Narrated By: Peter Firstbrook
Duration: 9 hours and 31 minutes
What to expect
Peter Firstbrook spent many months in Kenya researching the history of Barack Obama's family. Peter is the only person to have traced Obama's roots from the present back through more than twenty generations, thanks to the Luo tribe's remarkable oral tradition.
Seen though the eyes of the Obama family this will be the story of an African dynasty going back over 400 years. It is a truly astonishing drama culminating in the inauguration of Barack Obama on 20 January 2009, watched by Obama's African family on a flickering television clustered under a group of trees in the twilight of Kobama village in Kenya. A very special hundred or so men, women and children amongst billions all around the world who viewed the momentous event of the swearing in of the first black President of the United States.
This book establishes the early ancestry of the Obama family in the Alego region, telling the story of farmers and fishermen, of love and tribal warfare, of families lost and found. It traces the Obama roots from famous tribal warriors in the seventeenth century to the first encounters with the white man in the early 1900s; generation by generation we follow the family through colonial rule and the fight for Kenyan independence, including the Mau Mau and the relationship of Barack Obama's father with President Kenyatta.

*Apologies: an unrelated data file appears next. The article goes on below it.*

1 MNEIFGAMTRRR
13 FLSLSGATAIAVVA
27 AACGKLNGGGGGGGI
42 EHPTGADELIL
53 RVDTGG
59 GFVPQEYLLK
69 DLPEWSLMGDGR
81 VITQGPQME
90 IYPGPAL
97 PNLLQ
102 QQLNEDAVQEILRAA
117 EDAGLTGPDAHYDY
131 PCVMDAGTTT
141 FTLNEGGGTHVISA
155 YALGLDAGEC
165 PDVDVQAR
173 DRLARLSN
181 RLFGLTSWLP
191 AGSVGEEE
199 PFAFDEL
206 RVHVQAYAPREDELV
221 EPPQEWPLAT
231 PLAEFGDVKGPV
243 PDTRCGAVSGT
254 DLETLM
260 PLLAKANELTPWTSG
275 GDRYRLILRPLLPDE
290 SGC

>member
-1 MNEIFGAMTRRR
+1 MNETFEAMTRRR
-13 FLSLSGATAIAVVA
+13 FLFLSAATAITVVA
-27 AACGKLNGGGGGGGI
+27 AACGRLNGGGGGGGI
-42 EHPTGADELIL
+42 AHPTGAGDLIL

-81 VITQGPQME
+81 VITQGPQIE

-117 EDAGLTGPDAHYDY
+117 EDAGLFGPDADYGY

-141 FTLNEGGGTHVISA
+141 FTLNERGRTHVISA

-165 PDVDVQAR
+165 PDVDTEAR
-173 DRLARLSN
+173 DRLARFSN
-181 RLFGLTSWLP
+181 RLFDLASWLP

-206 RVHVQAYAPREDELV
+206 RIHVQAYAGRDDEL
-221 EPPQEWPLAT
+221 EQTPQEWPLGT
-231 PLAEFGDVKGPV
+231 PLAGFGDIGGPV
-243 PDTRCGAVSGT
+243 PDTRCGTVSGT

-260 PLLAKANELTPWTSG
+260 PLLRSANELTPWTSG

This is a book about a family whose destiny is unknown to them. It is a true testament to the belief that any person can make their mark in the world no matter how humble their origins.
Family history, tracing ancestors, Genealogy, heraldry, names & honours, Biography: historical, political & military
Listen to a sample
Fascinating ... [Firstbrook] adds many interesting details to what we know of the President's heritage
Scholarly, timely and detailed
The real fascination of this book is the way the complex story of the Obamas mirrors the equally complex story of Kenya and, indeed, of Africa. It's a real insight into the good, the bad and the ugly of colonialism, into how education inevitably brought the demand for freedom, into rebellion and savagery like the Mau Mau years, and into the heady idealism, corruption and confusion that followed independence
You might wonder if this would be a dry and detailed journey. Detailed it is. Dry it is not. Firstbrook is a first-rate storyteller